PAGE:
Early in Captain Marvel, after Carol Danvers and Nick Fury have met, the Kree warrior explains that her signature photon blasts are all the proof anyone needs that she’s not a member of the Skrull race stealthily invading Earth in 1995.
Fury, understandably, has no reason to believe or doubt Carol because he has no idea what Skrulls are capable of.
The nature and origins of Carol’s awesome powers are one of the major components of Captain Marvel’s larger puzzle box of a story. But as questions about Carol’s past are answered, Captain Marvel serves as a reminder that there are still many things about already established characters within the Marvel Cinematic Universe that have yet to be explored.
In Marvel’s comics, Carol Danvers gains her immense strength and her abilities to fly and channel massive amounts of cosmic energy after she’s first caught in an accident that blends her DNA with that of the Kree hero Mar-Vell, and later undergoes drastic experiments at the hands of the parasitic Brood.
For the sake of brevity, Captain Marvel truncates Carol’s origins somewhat for the film and instead explains her abilities as being the result of exposure to the energy core of Dr. Wendy Lawson’s light-speed engine.
There are also brief mentions of Carol receiving a Kree blood transfusion (seen in trailers for the film, but not in the film’s cinematic release) as well, but it’s really the light-speed engine and what’s inside it that Captain Marvel’s chiefly concerned with.
In actuality, the core of Lawson’s engine is the Tesseract first introduced in Captain America: The First Avenger and later revealed to be a vessel containing the Space Stone. Given the role the Infinity Stones have played in setting the events of the MCU in motion, there’s a narrative neatness to connecting Carol directly to the Space Stone, especially given her canon status as a cosmically-empowered hero.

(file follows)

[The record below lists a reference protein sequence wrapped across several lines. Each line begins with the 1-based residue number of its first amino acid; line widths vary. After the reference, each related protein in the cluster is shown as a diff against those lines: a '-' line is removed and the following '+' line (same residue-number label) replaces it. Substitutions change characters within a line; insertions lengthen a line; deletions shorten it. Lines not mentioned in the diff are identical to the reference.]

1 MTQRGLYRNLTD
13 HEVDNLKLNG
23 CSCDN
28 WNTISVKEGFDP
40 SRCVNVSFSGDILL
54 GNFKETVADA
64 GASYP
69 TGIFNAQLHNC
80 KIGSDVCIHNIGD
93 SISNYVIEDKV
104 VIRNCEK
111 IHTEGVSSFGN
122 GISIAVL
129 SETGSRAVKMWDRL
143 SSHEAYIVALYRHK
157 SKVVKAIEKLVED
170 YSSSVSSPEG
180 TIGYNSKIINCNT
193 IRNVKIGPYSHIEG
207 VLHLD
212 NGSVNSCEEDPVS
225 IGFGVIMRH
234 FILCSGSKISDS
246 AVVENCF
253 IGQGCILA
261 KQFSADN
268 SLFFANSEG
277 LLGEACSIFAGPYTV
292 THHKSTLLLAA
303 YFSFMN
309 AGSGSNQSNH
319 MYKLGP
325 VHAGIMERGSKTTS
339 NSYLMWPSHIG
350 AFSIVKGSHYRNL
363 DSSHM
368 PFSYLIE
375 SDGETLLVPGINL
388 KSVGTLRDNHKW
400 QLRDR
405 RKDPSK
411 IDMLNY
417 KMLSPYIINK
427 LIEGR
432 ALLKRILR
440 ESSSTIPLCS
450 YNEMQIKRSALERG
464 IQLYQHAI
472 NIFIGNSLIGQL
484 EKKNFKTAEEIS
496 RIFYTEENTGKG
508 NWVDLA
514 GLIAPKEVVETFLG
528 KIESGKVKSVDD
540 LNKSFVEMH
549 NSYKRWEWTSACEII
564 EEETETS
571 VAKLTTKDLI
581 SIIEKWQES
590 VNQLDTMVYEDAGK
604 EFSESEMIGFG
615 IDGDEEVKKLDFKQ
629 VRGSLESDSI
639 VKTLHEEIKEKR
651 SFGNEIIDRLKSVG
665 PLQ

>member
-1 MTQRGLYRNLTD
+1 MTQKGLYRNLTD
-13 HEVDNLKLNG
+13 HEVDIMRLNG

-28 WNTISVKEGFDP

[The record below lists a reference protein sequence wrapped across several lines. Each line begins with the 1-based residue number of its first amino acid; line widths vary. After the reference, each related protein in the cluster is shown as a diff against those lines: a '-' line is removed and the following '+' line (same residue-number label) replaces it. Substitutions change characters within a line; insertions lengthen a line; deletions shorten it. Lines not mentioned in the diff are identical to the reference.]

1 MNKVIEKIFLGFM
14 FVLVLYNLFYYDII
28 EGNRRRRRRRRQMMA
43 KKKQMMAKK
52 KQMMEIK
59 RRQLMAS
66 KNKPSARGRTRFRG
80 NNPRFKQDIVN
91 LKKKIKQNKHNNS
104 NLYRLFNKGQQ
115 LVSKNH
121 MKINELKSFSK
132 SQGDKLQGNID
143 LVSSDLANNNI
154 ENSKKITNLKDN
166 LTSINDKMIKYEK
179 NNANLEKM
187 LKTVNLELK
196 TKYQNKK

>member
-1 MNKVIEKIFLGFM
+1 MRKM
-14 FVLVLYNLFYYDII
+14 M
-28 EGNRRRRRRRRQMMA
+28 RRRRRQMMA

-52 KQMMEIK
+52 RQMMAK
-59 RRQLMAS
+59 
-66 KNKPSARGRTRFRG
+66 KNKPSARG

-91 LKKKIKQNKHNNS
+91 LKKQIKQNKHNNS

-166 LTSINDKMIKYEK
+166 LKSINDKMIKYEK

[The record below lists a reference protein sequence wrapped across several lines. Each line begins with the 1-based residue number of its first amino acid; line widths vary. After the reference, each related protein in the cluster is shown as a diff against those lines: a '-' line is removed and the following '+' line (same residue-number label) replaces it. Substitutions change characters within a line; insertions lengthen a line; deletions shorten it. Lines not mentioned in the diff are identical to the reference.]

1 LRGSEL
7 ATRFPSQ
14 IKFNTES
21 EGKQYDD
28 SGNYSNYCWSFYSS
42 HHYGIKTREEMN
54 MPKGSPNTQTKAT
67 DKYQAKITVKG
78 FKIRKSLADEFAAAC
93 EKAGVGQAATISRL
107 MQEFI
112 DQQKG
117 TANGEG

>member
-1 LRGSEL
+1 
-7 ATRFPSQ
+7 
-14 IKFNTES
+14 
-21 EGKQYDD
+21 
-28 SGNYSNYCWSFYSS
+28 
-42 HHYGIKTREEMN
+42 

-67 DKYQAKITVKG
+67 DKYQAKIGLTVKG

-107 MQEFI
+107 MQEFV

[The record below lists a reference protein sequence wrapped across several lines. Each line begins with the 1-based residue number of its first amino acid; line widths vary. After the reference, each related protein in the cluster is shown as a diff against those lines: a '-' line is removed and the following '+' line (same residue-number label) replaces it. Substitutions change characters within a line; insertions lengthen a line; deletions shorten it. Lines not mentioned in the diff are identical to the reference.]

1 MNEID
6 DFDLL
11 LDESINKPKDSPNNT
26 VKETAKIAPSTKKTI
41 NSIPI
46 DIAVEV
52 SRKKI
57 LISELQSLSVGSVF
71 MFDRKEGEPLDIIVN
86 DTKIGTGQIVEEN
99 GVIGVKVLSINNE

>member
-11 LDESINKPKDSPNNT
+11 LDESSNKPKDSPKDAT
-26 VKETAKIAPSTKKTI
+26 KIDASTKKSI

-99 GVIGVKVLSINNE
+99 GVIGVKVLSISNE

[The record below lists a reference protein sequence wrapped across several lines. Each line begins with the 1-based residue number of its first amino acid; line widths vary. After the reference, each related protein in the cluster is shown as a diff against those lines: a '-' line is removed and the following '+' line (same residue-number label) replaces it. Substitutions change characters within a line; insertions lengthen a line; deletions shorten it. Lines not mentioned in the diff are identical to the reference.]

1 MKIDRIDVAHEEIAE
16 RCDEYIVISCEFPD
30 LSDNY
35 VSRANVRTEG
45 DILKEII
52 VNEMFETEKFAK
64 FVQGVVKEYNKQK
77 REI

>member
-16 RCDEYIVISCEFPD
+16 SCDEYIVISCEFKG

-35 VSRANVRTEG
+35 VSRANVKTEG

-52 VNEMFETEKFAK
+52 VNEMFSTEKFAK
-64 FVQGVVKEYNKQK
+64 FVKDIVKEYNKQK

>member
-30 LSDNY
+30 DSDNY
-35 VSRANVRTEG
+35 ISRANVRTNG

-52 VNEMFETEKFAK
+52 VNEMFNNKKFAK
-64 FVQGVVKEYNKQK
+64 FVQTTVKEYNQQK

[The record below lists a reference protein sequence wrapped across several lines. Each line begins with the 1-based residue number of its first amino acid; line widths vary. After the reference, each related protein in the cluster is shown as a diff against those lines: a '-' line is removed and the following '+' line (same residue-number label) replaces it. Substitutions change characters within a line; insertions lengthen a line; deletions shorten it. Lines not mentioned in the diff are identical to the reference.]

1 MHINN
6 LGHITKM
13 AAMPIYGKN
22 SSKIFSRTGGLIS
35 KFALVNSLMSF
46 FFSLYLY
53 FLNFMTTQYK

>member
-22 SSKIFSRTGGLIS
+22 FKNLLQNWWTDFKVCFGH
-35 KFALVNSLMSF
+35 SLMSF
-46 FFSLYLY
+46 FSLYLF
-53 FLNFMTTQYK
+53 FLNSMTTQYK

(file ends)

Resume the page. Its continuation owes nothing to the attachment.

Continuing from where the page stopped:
But Carol being able to just walk away from a chance explosion involving an Infinity Stone raises some interesting questions about some of the MCU’s other heroes and the roles they might play in future stories.
There are a number of characters who, like Lawson/Mar-Vell, have been able to devise ways of harnessing an Infinity Stone’s power through various means, but there are far fewer people — especially humans — who’ve been able to survive coming in direct contact with the objects.
Merely being exposed to the Reality Stone within the Aether almost killed Jane Foster, touching the Tesseract ended the Red Skull’s life on Earth and consigned him to an eternity on Vormir, and the only reason the Guardians of the Galaxy were able to grasp the Power Stone was because all of them held hands to share the burden (and Star-Lord is half Celestial). On the other hand, the Power stone made poor Carina explode when she touched it.
But people like Carol have shown that it’s possible for baseline humans to survive encounters with Infinity Stones and ultimately be able to wield a certain degree of their power with no external assistance. In the case of the Maximoff twins, Wanda and Pietro’s abilities came as the result of undisclosed experimentation by Hydra.
Just how powerful Wanda is has fluctuated depending on which film she’s appearing in, but by the end of Infinity War, we see that’s she’s perfectly capable of shattering the Mind Stone using her energy-casting abilities, which is curious considering how powerful the Stone presumably is.
While it’s doubtful that Carol’s going to singlehandedly wallop Thanos with the portion of the Space Stone’s energy that now resides within her, one imagines it’ll have something to do with the role she plays in Endgame. And that makes one wonder whether the same could end up being true of the Scarlet Witch and Vision in some capacity.
After ten years and twenty films, Marvel Studios finally—let me repeat, finally—has its first female superhero standalone film. And Carol Danvers is every bit as awesome as you had hoped.
Even if that ends up not being the case, Carol’s Space Stone empowerment works as an interesting bookend to this chapter of the MCU’s history. Her powers might represent that going forward, the Avengers and co.’s battles are going to begin centering around different MacGuffins of unimaginable power that throw the universe into peril.
Or, it could mean that the MCU’s next phase will delve deeper into what it is that’s made certain people able to become avatars of the Infinity Stones’ might, and how they’re going to become the next generation of heroes to headline Marvel’s projects.